How to Preserve Fennel for Winter Use
Answered by: Yvonne Tremblay
Question from: No Name Given
Posted on: October 16, 2003

I have had an herb garden for several years, but this is my first time for fennel. Can you tell me if I should dry it or freeze to for winter use?

Herb fennel, of which there are two types – green and bronze can be preserved in much the same way as other herbs (see Q&A on "Preserving Fresh Herbs" at http://www.richters.com/show.cgi?page=./QandA/Culinary/20030908-2.html). Try both freezing and drying and compare the results for your own preference. You may also want to try making an herb vinegar using white wine vinegar (see Q&A on "Herb Vinegars" at http://www.richters.com/show.cgi?page=./QandA/Culinary/20030922-3.html) for salad dressing or to splash on vegetables.

Both types of fennel have much the same licorice-like taste. (Vegetable fennel is a different plant and is grown for its bulbous root.) In some areas, fennel is a hardy perennial (to Zone 6) and an annual in colder areas. It has wispy, feather-like leaves (similar to dill) and is best grown in full sun though it does tolerate some shade. Like most herbs, it prefers well-draining soil. Fennel, from the umbellifer family like dill, caraway and coriander, also yields edible seeds.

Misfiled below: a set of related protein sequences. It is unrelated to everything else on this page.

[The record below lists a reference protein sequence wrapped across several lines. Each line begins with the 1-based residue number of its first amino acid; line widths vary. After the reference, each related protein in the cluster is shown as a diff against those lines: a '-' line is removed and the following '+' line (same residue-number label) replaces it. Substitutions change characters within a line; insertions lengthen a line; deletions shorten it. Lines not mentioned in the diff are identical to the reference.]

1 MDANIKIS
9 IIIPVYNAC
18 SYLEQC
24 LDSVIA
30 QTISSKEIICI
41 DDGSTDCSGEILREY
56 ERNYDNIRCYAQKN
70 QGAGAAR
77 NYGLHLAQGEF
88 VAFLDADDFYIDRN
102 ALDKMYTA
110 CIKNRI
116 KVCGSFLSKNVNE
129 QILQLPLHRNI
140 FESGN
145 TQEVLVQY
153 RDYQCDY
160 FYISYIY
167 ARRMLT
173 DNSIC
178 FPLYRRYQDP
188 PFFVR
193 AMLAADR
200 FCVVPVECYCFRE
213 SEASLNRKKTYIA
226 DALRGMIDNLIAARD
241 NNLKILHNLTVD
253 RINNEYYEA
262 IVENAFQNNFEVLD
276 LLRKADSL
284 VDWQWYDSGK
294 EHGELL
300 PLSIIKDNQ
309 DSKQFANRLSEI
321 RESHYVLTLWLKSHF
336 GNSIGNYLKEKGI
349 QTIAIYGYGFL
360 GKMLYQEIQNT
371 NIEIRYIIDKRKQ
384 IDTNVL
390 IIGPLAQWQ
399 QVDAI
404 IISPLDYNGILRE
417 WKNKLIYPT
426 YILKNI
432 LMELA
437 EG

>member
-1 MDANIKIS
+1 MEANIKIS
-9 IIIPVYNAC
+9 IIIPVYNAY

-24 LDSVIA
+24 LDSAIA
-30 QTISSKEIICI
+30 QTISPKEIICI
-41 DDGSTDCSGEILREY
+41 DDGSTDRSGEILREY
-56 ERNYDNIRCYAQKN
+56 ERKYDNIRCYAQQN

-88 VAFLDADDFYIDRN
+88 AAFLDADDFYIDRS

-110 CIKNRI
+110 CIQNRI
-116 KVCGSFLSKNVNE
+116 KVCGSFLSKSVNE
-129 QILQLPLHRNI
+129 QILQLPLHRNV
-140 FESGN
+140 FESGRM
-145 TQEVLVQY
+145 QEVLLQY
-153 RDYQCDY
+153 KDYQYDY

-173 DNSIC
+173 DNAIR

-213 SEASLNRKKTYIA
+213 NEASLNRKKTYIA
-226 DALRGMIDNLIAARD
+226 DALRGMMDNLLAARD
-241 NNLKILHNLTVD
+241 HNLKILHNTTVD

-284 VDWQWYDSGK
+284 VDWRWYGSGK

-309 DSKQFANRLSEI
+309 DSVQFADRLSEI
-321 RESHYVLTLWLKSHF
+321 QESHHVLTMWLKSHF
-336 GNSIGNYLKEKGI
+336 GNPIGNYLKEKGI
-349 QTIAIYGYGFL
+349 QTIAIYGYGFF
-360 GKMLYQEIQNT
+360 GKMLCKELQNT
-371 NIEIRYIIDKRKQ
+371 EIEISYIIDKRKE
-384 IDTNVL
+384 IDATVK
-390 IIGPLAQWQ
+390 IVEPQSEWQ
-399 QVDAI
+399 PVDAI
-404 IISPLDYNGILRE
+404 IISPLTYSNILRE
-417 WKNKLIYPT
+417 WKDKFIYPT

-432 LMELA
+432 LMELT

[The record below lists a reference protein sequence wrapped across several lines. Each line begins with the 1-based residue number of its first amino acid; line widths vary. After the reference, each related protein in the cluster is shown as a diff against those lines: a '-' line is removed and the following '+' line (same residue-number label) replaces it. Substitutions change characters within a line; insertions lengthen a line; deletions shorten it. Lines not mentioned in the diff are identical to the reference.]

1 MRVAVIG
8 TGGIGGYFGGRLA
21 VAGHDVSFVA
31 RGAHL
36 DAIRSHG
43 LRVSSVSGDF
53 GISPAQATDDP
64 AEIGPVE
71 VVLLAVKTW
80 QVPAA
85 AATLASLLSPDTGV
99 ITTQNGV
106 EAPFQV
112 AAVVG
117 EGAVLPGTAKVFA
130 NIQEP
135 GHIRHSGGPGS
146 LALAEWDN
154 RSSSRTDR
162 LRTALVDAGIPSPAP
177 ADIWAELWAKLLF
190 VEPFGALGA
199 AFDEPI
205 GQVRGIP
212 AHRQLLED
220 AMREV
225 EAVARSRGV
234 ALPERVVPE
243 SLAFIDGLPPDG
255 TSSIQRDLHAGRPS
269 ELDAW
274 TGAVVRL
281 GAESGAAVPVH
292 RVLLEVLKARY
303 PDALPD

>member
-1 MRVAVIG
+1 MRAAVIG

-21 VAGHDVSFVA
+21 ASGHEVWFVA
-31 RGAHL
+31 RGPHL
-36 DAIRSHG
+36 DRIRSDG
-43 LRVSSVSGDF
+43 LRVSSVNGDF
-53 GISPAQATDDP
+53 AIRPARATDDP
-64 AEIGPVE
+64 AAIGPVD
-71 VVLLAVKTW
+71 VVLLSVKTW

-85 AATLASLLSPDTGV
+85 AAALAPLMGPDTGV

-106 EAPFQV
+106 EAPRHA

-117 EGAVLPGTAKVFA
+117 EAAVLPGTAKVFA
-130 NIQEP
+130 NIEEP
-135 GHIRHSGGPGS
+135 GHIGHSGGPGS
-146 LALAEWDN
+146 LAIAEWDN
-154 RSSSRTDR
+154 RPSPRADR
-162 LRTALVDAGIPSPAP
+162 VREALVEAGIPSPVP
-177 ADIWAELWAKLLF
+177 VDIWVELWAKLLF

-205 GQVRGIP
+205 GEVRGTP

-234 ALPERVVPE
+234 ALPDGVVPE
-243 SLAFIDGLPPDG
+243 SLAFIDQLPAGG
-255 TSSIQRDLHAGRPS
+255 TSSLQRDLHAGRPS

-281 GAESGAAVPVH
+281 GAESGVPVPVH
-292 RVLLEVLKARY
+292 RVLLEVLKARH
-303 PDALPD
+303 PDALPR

Chopped fennel leaves can be added to sauces and in dips, with fish, pork, eggs, in salads, in breads, with potatoes, rice, lentils, grain dishes, sauerkraut, cabbage, beets, etc. Seeds can be used in breads, cakes, cookies, whole or ground.

For more information on freezing and drying herbs as well as how to make herb oils, vinegars, butters, mustards, etc. please see preview of my book, Thyme in the Kitchen – Cooking with Fresh Herbs (may be ordered from Richters) by visiting: www.yvonnetremblay.com.

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